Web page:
A 7,000 billion dollar secret, the Swiss banking industry holds a third of all global offshore assets, ring-fenced by ingrained conservatism and strict banking secrecy laws.
Accounting for half of the Swiss banking industry, two banks - UBS, and Credit Suisse - dominate the austere heart of this secretive world. Headquartered side by side on Paradeplatz in Zurich, they're said to own vast vaults beneath the square, containing gold, cash and enough secrets from around the world to feed myriad spy novels and thrillers.
Swiss banks have long been accused of sheltering the cash of dictators, despots, gangsters and arms dealers and recent revelations also point to wealthy Americans and Europeans, eager to avoid taxes. UBS was caught red-handed, using secret codes and encrypted computers to encourage Americans to do just that in 2008. Credit Suisse, meanwhile, is under investigation by the IRS for other forms of subterfuge, while smaller private banking outfits have banned their employees from travelling to the US for fear of arrest.
Some Swiss call this clampdown on the banks an 'economic war'. Others, including many politicians and even shareholders, are disenchanted with the apparent arrogance, incompetence and venality exposed by recent losses, scandals and giant bonus payments. The tectonic plates are shifting under the banks.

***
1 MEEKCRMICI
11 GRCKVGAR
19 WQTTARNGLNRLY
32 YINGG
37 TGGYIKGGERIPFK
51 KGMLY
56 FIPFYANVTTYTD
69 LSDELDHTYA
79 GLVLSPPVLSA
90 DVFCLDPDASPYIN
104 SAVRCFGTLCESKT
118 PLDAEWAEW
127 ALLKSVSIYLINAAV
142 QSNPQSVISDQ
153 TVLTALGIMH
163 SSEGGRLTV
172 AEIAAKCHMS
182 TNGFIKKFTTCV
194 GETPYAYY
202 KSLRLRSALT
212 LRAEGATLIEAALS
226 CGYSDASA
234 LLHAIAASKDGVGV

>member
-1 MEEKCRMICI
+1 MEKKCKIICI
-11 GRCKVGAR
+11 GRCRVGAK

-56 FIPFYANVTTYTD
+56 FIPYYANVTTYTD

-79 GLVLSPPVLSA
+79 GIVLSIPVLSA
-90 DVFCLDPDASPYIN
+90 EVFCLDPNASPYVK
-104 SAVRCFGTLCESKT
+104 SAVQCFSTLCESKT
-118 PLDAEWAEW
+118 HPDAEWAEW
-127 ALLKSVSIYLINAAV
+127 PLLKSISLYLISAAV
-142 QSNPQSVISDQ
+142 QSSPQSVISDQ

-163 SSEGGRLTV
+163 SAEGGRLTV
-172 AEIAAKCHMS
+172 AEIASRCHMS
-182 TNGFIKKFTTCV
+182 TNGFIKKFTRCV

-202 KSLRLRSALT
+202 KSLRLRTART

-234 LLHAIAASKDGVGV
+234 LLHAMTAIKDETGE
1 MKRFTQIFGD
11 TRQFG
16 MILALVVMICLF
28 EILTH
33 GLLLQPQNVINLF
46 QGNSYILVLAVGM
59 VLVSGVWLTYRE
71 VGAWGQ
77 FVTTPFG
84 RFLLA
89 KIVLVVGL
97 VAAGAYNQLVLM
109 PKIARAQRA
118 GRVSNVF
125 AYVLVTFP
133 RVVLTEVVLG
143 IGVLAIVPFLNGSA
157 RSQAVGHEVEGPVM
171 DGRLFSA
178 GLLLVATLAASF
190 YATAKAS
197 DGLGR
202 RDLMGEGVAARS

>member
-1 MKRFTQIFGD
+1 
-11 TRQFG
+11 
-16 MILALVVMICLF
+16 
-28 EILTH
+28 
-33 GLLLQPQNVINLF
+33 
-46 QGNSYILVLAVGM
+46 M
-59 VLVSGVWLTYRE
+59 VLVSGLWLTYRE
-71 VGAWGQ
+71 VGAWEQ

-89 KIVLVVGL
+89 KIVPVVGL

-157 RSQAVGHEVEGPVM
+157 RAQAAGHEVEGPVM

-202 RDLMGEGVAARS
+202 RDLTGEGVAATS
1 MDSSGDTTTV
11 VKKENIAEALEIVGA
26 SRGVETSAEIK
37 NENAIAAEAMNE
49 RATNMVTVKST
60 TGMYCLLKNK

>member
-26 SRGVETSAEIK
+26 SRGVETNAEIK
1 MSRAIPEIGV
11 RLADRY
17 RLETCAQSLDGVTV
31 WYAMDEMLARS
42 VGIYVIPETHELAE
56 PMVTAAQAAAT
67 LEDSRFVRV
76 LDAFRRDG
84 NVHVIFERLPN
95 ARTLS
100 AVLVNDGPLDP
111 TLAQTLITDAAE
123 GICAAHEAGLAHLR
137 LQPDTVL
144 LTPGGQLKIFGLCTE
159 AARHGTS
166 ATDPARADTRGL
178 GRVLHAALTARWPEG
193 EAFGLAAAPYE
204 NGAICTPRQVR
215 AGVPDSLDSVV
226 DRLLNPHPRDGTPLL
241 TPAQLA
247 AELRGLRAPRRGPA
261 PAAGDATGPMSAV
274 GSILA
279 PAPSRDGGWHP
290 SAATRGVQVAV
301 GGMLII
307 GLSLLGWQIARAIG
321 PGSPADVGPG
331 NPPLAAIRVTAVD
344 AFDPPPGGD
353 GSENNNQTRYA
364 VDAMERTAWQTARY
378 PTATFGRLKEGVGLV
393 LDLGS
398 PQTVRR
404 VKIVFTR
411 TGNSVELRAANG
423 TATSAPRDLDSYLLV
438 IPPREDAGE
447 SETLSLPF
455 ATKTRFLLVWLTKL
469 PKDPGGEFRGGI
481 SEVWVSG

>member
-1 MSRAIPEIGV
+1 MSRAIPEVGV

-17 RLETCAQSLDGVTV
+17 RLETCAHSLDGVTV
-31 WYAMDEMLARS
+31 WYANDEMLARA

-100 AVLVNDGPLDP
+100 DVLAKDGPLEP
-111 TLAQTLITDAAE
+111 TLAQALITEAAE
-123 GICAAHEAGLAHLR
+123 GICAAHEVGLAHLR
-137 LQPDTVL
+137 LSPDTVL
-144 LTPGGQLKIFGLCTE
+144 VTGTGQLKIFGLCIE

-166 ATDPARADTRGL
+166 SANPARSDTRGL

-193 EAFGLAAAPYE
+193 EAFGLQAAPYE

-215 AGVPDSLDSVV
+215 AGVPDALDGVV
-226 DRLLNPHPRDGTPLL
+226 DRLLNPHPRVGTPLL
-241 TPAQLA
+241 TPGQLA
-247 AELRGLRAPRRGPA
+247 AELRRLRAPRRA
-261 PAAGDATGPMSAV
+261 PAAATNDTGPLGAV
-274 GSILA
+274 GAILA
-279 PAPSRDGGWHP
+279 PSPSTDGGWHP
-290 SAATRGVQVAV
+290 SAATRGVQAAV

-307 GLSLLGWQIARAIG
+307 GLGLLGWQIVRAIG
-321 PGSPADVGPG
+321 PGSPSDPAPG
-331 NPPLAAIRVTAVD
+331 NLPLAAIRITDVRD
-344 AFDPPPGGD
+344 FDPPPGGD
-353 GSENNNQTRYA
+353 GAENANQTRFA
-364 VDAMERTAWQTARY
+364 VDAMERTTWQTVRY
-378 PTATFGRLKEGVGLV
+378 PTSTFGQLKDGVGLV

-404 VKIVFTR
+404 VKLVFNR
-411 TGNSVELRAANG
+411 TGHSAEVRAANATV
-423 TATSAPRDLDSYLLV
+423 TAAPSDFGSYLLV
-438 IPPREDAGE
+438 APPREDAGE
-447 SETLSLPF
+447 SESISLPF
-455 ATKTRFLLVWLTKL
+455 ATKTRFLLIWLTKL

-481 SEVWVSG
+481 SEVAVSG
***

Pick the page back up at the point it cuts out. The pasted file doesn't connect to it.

Calls are widespread for greater supervision and tighter regulation. Even the hallowed banking secrecy law itself is under threat, with the Swiss government agreeing to the handover of the names of 4450 US account holders to the IRS in the wake of the UBS scandal. Dictators at the wrong end of revolutions are also finding their assets suddenly frozen, out of reach when they need them most.
The recent US2.3 billion loss at UBS caused by a single employee in its London offices, and the precipitate resignation of the bank's CEO Oswald Grubel, has pushed the secretive world of Swiss banking further into an uncomfortable spotlight, and done little to improve its reputation.
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